The report found the shelter:
- Failed to hit the goal caring for 16,000 animals each year
- Utilized crates or cages intended for short-term use for long-term housing
- Kept animals in conditions where they did not have adequate room to stretch out, separate themselves from playmates if desired, and avoid having to sleep near food and waste
- Failed to keep facilities clean, such as having algae in outdoor areas
- Lacked other adequate outdoor safety features
- Has an outdoor play yard that reached 176 degrees Fahrenheit during one site visit
- Often restricted or closed animal intake
- Failed to provide data regarding the shelter’s progress often
The report found several reasons the shelter struggled to meet all of its goals:
- Prioritizing the no-kill threshold—a City Council mandate that 95% of animals should leave the shelter alive
- Poor relationships between management and other stakeholders
- Less support from animal rescue organizations, including fewer animals being taken in by Austin Pets Alive
The audit laid out a number of steps for the Interim City Manager Jesús Garza and Chief Animal Services Officer Don Bland to take, including:
- Rebuilding relationships
- Developing a strategic plan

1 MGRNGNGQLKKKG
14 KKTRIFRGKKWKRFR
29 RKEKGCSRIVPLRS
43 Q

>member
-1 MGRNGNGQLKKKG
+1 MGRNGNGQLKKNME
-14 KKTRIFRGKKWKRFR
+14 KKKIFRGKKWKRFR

- Developing a plan to keep the shelter clean
- Periodically reviewing data for accuracy
What they’re saying
Council Member Leslie Pool said the recommendations from the audit are basic tasks Bland should have been handling.
“I am extremely disappointed that we find ourselves in such a fundamental disconnect between the responsibilities of this office and the fact that these are the recommendations coming out of an audit, which means that these responsibilities have not been fulfilled,” Pool said.
She said the audit affirms her lack of trust in Bland.
“I believe that we need increased accountability to ensure that the issues are being effectively addressed. This audit and the results, colleagues, I'm just taken aback by how unacceptable the conditions are,” Council Member Mackenzie Kelly said.
Kelly and Pool both asked for council to be regularly updated on the shelter’s progress.
“We are pleased with the auditors and the depth that they went into. And we look forward to working with the city manager, the council office and the commissioners, and the public to balance our needs and determine what we as a city need to do to go forward,” Bland said.
Assistant City Manager Stephanie Hayden-Howard said the shelter is in the process of hiring four employees and is working with a consultant to improve operations.
Pool asked that management look for ways to improve the shelter beyond just asking council for additional funds.
Garza said he supports addressing the root causes of the problem as well as developing a plan to sustain the shelter going forward.